Cycling and resting in northern Vietnam

July 2016

As mentioned here we were on our way to China. We were going to leave the bicycles in Kunming and go home to Germany for a break. So with Germans being able to get Visa free entrance into Vietnam for 15 days at the moment we took that possibility and cycled from Nam Can to Hanoi.

The extremes were staggering. At first we cycled through small villages and over quiet roads. Had a beer in the evening at one of the many local draft beer shops.

When the Ho Chi Minh Highway began the traffic was starting to get a bit more intense. Many drivers that passed us had a rather intimate relationship with their horns and honked at us and every other vehicle in sight.

We quickly learned a few words for vegetarian food in Vietnamese and after that it was quite easy to find something delicious to eat. We loved the green tea that always came with the food.

What I especially appreciated in those days were the ever present clouds. They clang ominously to the sky without ever unleashing on us. So we had a few relaxed days of cycling without the sun constantly beating down on us.

And then suddenly we arrived in Hanoi. The other side of the extreme. As we drew closer to the city, traffic started to whizz past us from all sides and the honking was like a huge dissonant concert. And suddenly I felt like drowning in the city traffic and noise around me. I didn’t want to continue any more, I just wanted to curl up in a ball and stop. Stop cycle touring, just not move forward any more.

So we stopped for a coffee, had a break and then of course continued. Stopping in the middle of a busy road is not the best of alternatives after all. Torsten took over navigating and I just followed as best as I could. We stopped once more and I waited with the bicycles while he bought some supplies for dinner. Soon after we arrived at Mike’s place, our warmshowers host in Hanoi.

And as much as I hated the traffic at first the more I loved Hanoi from the next morning on. Use the search engine of your choice for some pictures as I was too busy with all the city life around me to take any. But I really loved the millions of coffee places, the fruit vendors walking through the street and the difference between the loud and busy roads and the quiet side alleys where people live.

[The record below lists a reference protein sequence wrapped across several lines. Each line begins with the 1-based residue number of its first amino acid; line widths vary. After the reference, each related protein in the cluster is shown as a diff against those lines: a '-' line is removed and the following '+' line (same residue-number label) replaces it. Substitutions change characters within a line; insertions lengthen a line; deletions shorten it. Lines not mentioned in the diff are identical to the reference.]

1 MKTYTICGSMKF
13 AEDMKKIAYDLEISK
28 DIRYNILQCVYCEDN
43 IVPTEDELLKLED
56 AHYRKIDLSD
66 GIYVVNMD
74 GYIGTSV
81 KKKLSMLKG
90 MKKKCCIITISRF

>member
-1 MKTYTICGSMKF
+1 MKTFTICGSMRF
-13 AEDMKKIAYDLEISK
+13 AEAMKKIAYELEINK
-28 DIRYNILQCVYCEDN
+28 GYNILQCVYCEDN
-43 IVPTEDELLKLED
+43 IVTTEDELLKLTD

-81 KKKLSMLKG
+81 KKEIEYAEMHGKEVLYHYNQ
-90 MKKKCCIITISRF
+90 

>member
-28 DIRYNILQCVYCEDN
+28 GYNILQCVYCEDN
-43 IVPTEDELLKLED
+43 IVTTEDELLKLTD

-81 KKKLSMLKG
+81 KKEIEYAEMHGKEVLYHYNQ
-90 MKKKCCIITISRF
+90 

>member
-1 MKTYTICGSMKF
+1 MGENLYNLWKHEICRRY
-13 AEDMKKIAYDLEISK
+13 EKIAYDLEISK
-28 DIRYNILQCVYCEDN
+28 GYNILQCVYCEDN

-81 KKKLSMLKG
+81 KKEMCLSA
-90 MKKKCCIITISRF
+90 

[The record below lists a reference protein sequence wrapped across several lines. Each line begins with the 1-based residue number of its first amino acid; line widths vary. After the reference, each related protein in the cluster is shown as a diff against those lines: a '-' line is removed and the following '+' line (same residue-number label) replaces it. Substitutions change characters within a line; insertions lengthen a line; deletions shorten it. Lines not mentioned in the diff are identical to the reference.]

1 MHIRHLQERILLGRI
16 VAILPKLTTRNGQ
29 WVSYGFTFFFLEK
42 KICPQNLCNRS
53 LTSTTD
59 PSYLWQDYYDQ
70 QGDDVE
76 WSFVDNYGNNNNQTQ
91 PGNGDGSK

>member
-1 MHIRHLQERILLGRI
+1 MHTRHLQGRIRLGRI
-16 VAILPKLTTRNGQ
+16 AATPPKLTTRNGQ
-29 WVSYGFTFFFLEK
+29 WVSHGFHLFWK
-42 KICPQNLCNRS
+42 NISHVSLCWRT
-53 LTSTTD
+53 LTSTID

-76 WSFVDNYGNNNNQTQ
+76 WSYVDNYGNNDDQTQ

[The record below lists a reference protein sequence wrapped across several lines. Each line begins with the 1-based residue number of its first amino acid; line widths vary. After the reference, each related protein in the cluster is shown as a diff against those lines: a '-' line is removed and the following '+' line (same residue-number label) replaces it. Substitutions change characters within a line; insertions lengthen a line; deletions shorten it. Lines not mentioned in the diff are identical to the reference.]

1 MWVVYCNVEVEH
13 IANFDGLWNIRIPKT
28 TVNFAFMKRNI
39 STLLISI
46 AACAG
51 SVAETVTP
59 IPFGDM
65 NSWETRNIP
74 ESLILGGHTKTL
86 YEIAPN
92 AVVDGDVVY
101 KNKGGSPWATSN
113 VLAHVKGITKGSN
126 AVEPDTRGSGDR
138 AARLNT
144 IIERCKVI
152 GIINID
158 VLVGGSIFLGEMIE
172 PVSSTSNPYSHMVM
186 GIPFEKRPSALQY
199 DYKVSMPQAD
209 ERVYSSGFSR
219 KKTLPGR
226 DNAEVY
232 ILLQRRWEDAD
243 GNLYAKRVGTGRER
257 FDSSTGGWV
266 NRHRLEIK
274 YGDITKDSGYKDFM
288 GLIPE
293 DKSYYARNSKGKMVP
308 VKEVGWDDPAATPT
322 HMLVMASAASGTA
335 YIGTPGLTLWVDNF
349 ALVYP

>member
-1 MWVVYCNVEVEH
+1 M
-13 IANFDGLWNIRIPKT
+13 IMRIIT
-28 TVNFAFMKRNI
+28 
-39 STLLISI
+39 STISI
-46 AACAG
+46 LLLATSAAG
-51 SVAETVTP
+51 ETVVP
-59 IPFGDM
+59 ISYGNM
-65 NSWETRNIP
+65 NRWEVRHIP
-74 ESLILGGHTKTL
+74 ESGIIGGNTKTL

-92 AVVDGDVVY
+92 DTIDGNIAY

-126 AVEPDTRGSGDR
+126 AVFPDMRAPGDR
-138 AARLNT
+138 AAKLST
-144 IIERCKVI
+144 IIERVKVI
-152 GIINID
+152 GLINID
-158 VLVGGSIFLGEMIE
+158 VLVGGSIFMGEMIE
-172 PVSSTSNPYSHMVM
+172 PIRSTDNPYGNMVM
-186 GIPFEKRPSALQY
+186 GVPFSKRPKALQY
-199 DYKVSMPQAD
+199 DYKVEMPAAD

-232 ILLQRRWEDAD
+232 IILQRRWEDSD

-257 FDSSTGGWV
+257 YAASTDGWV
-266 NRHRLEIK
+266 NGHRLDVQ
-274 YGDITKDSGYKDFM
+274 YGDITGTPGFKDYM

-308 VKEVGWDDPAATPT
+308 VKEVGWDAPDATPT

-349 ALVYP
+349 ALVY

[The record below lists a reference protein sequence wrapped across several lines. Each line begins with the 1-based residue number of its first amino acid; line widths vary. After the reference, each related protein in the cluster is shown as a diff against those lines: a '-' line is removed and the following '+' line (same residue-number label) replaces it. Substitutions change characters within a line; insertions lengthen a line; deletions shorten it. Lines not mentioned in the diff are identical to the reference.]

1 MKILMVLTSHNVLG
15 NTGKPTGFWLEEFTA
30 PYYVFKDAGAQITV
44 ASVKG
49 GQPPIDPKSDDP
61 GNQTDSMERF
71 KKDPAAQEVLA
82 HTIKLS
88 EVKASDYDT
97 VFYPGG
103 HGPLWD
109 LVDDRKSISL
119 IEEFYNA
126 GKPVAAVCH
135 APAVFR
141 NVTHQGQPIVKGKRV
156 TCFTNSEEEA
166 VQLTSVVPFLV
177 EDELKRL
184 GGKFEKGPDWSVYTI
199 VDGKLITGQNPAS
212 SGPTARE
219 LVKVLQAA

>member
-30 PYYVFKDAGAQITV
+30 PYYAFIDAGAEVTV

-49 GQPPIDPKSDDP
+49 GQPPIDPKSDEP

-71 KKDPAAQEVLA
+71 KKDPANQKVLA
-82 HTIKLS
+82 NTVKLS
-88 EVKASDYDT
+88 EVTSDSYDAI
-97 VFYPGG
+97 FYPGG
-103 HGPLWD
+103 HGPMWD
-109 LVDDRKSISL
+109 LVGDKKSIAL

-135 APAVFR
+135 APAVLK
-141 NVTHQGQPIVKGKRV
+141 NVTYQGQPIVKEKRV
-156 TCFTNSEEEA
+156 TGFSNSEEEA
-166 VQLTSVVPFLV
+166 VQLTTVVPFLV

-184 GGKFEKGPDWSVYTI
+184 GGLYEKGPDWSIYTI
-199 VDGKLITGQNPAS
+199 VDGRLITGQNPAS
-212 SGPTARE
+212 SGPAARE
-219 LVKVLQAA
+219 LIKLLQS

We also found the perfect place to celebrate Torsten’s birthday: A vegetarian buffet with Yoghurt coffee for dessert. Freakin’ delicious, let me tell you!

Here in Hanoi we also finally found a place to replace Torsten’s broken handlebar. At Lam Velo George was very helpful in finding a used handlebar in good condition and even helped us with some matching brakes.

Our week in Hanoi went by way too fast. We met lots of fantastic people: Mike introduced us to a group of Vietnamese cyclists that had just finished cycling for a few weeks. We also went to a couchsurfing meeting and socialized with lots of the people living in Mike’s house. And we were happy to meet Siria and Nick from Out and Away. We had been in touch with them since Malaysia and it was nice to finally meet in person. So that week was exactly what I needed. Not too much cycling and moving from one place to another but lots of human connection instead. And that always makes everything better anyways.

After camping on the roof of Mike’s house for a week, Torsten got sick in the last two days. As this was the last day on our Visa we took the first bus to get to the border to China quickly. Not our favourite mode of transport but rather comfortable!

Shortly before the border I bought one last bag of Vietnamese coffee and then we entered China. And whatever you heard about Chinese border crossings – we experienced one of our most friendly ones. More on that next time!

Laos: Into the mountains or The ever growing comfort zone

June 2016

Cycling into the mountains seemed like the only reasonable thing to do after months in the plains. Since about two months ago it was freaking hot. Not to forget the humidity which made every attempt to sleep in our tent feel like a sauna. To battle the temperatures we took refuge under a waterfall by the side of the road…

…which made the following climbing a lot easier. After Thakek the road 12 winds its way up through rich green valleys.

The climb itself wasn’t too exhausting but the heat took its toll. After looking around for a bit in Nakai we found a simple bamboo bungalow and decided to stay for two nights. The fresh mountain air and the cooler nights appealed a lot to us.